The quintet Voice is a collective of some of the leading, young jazz musicians working in South Africa today. With two CD releases under their belt, the group is a regular feature of the local jazz scene. Its members also perform in their individual capacities and in support of other leading local musicians.
Voice was a featured group at the 2005 Cape Town International Jazz Festival and all the group’s members have performed with other musicians at the festival’s earlier incarnation - the North Sea Jazz Festival.
The quintet has released 2 recordings, the latest - Songs for Our Grandchildren - which was nominated for Best Traditional Jazz Release for 2003-2004, South African Music Awards (SAMA).
Voice is inspired by early South African jazz musicians such as Kippie Moeketsi and Abdullah Ibrahim, by the Marabi and Kwela styles of the fifties and sixties, as well as be-bop and post bop jazz, Latin music and music from the African continent and the Diaspora. The quintet draws much of its compositional inspiration from this rich musical legacy.
Voice is comprised of the following musicians:
piano, Saxophone, trumpet, bass guitar, drum (kit drums)
Pianist Andile Yenana hails from King William’s Town in the Eastern Cape Province and studied at the School of Jazz and Popular Music at the University of Durban. Since moving to Johannesburg Andile has performed and recorded with artists as diverse as Zim Ngqawana, with whom he has travelled to the US and Europe, Sibongile Khumalo and Winston Mankunku Ngozi. He has supported such artists as Jimmy Dludlu, Gloria Bosman, Louis Mhlanga and Suthukazi Arosi and performed with internationally renowned steel drummer Andy Narrell during his 1999 and year 2000 tours of South Africa. Andile has produced albums for a number of local artists, not least Winston Mankuku Ngozis latest release, “Children of Africa" for which he has been nominated as best producer for the forth coming SAMAs. His own release “We used to Dance" was received to considerable critical acclaim. Andile received the Standard Bank Young Musician of the Year Award for 2003-2004.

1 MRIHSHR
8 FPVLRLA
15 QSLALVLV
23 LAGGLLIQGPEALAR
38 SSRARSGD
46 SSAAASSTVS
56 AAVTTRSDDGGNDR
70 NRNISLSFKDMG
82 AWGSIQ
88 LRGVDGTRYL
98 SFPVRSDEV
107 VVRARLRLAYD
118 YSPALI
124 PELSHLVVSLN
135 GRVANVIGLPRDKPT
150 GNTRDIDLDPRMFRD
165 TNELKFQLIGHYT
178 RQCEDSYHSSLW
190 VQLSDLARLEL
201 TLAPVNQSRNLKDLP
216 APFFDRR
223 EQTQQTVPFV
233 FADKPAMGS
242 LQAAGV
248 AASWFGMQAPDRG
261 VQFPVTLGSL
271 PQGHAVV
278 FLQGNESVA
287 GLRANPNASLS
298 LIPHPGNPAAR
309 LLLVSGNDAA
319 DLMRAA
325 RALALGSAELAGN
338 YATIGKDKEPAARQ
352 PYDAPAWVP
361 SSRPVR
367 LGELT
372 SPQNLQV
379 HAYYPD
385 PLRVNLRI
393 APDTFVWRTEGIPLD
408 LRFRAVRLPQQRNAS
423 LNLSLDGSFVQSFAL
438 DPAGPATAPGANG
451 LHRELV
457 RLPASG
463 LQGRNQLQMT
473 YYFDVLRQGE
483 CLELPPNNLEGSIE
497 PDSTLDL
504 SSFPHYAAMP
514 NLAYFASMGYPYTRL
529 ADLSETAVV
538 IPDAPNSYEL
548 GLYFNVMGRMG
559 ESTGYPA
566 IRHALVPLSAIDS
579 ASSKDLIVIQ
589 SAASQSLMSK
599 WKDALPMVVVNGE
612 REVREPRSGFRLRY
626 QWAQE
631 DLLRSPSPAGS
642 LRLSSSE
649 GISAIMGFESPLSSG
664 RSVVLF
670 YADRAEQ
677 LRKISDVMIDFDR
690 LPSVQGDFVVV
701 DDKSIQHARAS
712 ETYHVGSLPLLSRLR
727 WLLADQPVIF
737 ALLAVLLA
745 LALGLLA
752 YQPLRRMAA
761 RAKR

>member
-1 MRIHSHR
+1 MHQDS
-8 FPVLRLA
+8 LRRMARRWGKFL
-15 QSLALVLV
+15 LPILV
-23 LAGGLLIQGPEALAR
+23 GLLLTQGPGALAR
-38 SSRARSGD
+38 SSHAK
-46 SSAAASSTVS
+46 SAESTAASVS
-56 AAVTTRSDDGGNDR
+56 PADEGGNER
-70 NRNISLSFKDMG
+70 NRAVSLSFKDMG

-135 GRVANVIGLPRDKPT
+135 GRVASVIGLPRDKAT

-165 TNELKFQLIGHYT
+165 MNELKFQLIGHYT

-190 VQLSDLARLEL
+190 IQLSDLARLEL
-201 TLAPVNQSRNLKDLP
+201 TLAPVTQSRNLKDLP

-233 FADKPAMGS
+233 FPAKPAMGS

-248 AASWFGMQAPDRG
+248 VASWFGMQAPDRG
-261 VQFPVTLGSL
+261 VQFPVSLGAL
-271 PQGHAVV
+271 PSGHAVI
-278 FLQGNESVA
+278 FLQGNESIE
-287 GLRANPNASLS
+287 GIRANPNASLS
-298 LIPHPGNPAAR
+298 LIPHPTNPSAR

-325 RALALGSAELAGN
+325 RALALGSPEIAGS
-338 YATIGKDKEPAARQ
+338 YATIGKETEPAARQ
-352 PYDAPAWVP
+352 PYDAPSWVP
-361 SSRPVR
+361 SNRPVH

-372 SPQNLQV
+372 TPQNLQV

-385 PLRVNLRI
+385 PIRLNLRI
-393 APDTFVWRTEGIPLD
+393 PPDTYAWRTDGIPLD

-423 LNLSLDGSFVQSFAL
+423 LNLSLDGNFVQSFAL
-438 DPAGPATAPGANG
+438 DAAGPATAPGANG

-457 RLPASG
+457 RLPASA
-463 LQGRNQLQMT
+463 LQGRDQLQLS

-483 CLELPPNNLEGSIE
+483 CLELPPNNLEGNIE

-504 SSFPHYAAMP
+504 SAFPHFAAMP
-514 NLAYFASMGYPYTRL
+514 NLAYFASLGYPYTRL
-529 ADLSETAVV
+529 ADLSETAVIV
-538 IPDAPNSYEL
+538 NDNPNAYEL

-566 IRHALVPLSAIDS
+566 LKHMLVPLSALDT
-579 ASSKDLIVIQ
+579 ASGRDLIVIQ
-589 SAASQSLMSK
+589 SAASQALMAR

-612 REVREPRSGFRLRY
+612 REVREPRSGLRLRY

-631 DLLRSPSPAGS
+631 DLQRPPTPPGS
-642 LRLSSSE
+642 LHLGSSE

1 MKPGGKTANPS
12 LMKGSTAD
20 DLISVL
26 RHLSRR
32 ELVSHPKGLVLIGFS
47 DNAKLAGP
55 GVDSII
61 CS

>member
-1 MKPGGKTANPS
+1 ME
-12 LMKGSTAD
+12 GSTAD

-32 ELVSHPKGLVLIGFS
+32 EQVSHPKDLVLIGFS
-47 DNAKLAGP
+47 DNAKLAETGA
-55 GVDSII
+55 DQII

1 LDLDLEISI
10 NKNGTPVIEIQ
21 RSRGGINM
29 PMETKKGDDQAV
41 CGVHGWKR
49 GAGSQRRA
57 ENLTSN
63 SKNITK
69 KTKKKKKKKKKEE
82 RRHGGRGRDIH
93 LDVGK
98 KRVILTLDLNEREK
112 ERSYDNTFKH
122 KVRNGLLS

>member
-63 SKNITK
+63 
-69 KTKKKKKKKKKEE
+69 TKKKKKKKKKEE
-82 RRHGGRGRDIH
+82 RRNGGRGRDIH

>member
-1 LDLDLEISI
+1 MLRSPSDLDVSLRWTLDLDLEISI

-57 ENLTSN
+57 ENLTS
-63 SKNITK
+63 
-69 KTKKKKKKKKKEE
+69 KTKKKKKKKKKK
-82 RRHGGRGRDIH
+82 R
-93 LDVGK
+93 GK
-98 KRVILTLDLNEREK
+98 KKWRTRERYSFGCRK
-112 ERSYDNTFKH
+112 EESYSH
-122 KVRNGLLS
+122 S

Saxophonist Sydney Mnisi who hails from Thembisa in Johannesburg has performed and recorded with almost every leading South African Jazz musician, including Hugh Masekela, Jonas Gwanga, Caiphus Semenya, Sibongile Khumalo, Bheki Mseleku and many others. A graduate of the Pretoria Technikon School of Music, Sydney is a highly versatile musician who works regularly in Holland as part of South Africa/The Netherlands musical collaborations and extensively on the local performing and recording circuit.
Trumpeter Marcus Wyatt hails from East London in the Eastern Cape Province. A graduate of the School of Music at the University of Cape Town, Marcus has performed with all the major jazz musicians in South Africa including Bheki Mseleku, Paul Hanmer, Louis Mhlanga and many others. He is a regular member of Carlo Mombelli’s Prisoners of Strange, an innovative and highly regarded group under the leadership of the inimitable Carlo Mombelli. Marcus has taken musical sabbaticals in Europe, through which he has established close working relationships with musicians from Holland, Belgium and Scandinavia. Marcus has released two albums under his own name, the second entitled “Africans in Space" of which was nominated for Best Traditional Jazz Album for a South African Music Association (SAMA) award.
Bassist Herbie Tsoaeli, hails from Cape Town, and since moving to Johannesburg in 1995, has developed a reputation as one of the most accomplished acoustic or upright bassists in the country. Herbie has regularly recorded and performed with Zim Ngqawana, Winston Mankunku Ngozi and Louis Mhlanga and performed at Ronnie Scott’s in London with diva Sibongile Khumalo. More recently Herbie has worked with internationally renowned artists such of Abdullah Ibrahim and Bheki Mseleku and has participated in a number of international collaborations.
Drummer Morabo Morojele hails from Lesotho and since moving to Johannesburg in 1995 has supported such artists as Zim Ngqawana, Gloria Bosman, Paul Hanmer and Barney Rachabane. He has also worked with Sibongile Khumalo, including at Ronnie Scott’s in London and with internationally renowned pianists, Abdullah Ibrahim and Bheki Mseleku.
Biography provided by the band